Mr. Garrett will not be making any further statements regarding this matter.
Maggie Haberman of The New York Times retweeted a tweet that passed on Whelan’s tweet thread (a Whelan thread that contained the man’s name), herself writing, “Pushing into public view what Kavanaugh supporters had privately suggested could be a case of mistaken identity,” and causing some to also criticize her for sharing the information. “unbelievably irresponsible to be sharing this. said as an admirer of your work. delete this nonsense. please,” wrote one Twitter user to Haberman. Brit Hume, of Fox News, also shared Whelan’s thread on Twitter, writing, “There is a person named in this speculative theory. Utterly improper to name that person.” Frank Thorp V, a producer and off-air reporter for NBC News, then tweeted that Blasey Ford’s lawyer had said Ford knew the man named by Whelan but wouldn’t have confused him with Kavanaugh, saying, “I knew them both, and socialized with (the man named by Whelan). I even visited (the man named by Whelan) when he was in the hospital. There is zero chance that I would confuse them.”
The Washington Post wrote, “Republicans on Capitol Hill and White House officials immediately sought to distance themselves from Whelan’s claims and said they were not aware of his plans to identify the former classmate, now a middle school teacher, who could not be reached for comment and did not answer the door at his house Thursday night.”
Who is Ed Whelan?
Here’s what you need to know:
1. Ed Whelan Has Been Friends With Brett Kavanaugh for Decades, Reports Say
Ed Whelan and Brett Kavanaugh go way back, which is perhaps not surprising considering the number of years both men have spent in conservative and government legal circles in Washington D.C. Politico reports that Ed Whelan and Brett Kavanaugh have a “decades-long friendship,” adding that Whelan also has “close involvement with the nomination process,” leading people close to Kavanaugh to pay attention to Whelan.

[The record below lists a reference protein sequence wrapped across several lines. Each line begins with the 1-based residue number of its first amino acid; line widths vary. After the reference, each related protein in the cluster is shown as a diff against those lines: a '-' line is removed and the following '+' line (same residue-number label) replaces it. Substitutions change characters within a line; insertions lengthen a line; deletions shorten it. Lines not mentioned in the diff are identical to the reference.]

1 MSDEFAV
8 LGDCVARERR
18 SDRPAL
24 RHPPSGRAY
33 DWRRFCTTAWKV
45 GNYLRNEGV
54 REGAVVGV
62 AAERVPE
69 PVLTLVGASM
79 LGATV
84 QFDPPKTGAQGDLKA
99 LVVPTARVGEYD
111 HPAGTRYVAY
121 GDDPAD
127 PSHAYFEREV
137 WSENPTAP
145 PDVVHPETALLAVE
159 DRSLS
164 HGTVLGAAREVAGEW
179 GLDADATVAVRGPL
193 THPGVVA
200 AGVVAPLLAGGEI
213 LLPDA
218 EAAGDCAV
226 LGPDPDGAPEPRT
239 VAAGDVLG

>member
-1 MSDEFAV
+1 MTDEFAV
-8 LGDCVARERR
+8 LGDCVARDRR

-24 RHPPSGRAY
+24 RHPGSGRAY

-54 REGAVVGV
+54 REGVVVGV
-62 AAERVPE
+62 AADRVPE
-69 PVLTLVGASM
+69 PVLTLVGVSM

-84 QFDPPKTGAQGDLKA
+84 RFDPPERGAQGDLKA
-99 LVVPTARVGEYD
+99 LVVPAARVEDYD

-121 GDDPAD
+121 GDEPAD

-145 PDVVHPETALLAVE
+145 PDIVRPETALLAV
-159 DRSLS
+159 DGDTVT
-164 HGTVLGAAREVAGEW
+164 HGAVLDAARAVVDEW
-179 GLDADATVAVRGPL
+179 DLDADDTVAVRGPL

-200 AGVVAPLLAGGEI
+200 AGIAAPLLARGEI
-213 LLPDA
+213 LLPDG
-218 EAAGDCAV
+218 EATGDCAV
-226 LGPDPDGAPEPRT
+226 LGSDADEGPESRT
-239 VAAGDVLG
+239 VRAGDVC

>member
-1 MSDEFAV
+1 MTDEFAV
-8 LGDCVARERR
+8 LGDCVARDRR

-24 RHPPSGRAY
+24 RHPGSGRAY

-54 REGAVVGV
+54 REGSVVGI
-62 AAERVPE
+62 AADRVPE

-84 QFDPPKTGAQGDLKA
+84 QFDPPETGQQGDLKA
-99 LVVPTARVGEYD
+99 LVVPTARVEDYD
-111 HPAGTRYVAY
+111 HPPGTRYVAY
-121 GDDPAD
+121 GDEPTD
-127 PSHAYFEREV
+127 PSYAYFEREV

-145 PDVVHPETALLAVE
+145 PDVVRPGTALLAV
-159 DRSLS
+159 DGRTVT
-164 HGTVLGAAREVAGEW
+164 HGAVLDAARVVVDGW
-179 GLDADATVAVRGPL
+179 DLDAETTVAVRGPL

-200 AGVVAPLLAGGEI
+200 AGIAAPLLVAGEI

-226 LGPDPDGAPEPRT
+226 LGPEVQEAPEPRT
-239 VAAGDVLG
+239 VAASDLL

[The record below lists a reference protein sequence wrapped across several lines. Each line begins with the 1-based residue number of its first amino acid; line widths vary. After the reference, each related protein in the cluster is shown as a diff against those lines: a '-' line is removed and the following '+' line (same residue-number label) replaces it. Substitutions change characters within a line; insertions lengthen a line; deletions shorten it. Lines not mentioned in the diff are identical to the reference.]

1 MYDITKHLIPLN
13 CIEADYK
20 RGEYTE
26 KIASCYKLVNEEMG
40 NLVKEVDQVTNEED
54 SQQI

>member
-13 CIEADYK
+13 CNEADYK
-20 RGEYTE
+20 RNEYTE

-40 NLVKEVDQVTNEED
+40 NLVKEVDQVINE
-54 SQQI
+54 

Whelan “has worked alongside Federalist Society executive director Leonard Leo advising the White House on judicial nominations,” Politico reported.
However, some conservatives have questioned Whelan’s theories. For example, writer Ben Shapiro tweeted that if Whelan “doesn’t have anything but Zillow links and Google maps…he’s going to end up in court for defaming a private figure.”
Republican Senator Orrin Hatch of Utah had previously questioned whether Christine Ford might be “mixed up” and confusing Kavanaugh for someone else. His communications director wrote on Twitter in response to critics who shared a deleted tweet urging people to keep an eye on Whelan’s tweets, “Lying about what? Ed didn’t share specifics about what he was working on with anyone. What would have been coordinated?”
The theory was mentioned on Fox and Friends:
Haberman later retweeted a tweet from CNN’s Jake Tapper, who wrote, “A prominent DC conservative, trying to promote an alternate theory that someone else (and not Kavanaugh) may have sexually assaulted Professor Ford, named that person, showed photographs suggesting Ford confused the two and more. This is stunningly irresponsible.” Haberman indicated she had deleted her own tweet, saying, “Deleting tweets of my own that included his thread for that reason. This is something Kavanaugh allies had privately said could be the case for days but doing it this way, as an apparent reaction to Ford likely testifying, suggests a level of panic.”
Ed Whelan also wrote on Twitter, “By one week from today, I expect that Judge Kavanaugh will have been clearly vindicated on this matter. Specifically, I expect that compelling evidence will show his categorical denial to be truthful. There will be no cloud over him.”